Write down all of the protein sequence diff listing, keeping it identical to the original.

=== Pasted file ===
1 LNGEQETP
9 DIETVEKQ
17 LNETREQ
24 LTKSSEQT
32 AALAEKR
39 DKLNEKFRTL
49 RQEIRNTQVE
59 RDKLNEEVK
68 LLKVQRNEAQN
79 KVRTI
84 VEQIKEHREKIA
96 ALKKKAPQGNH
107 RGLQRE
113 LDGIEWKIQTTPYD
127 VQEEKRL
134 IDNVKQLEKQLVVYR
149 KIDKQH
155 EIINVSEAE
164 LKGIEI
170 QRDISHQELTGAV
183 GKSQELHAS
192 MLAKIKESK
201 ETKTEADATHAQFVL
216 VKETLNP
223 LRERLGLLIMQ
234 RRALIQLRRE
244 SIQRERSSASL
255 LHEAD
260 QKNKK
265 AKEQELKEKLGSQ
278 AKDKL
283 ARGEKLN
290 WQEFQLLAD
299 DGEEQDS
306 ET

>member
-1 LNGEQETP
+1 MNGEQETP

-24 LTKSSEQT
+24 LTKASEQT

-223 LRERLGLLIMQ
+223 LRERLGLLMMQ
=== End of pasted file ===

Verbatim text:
1 LNGEQETP
9 DIETVEKQ
17 LNETREQ
24 LTKSSEQT
32 AALAEKR
39 DKLNEKFRTL
49 RQEIRNTQVE
59 RDKLNEEVK
68 LLKVQRNEAQN
79 KVRTI
84 VEQIKEHREKIA
96 ALKKKAPQGNH
107 RGLQRE
113 LDGIEWKIQTTPYD
127 VQEEKRL
134 IDNVKQLEKQLVVYR
149 KIDKQH
155 EIINVSEAE
164 LKGIEI
170 QRDISHQELTGAV
183 GKSQELHAS
192 MLAKIKESK
201 ETKTEADATHAQFVL
216 VKETLNP
223 LRERLGLLIMQ
234 RRALIQLRRE
244 SIQRERSSASL
255 LHEAD
260 QKNKK
265 AKEQELKEKLGSQ
278 AKDKL
283 ARGEKLN
290 WQEFQLLAD
299 DGEEQDS
306 ET

>member
-1 LNGEQETP
+1 MNGEQETP

-24 LTKSSEQT
+24 LTKASEQT

-223 LRERLGLLIMQ
+223 LRERLGLLMMQ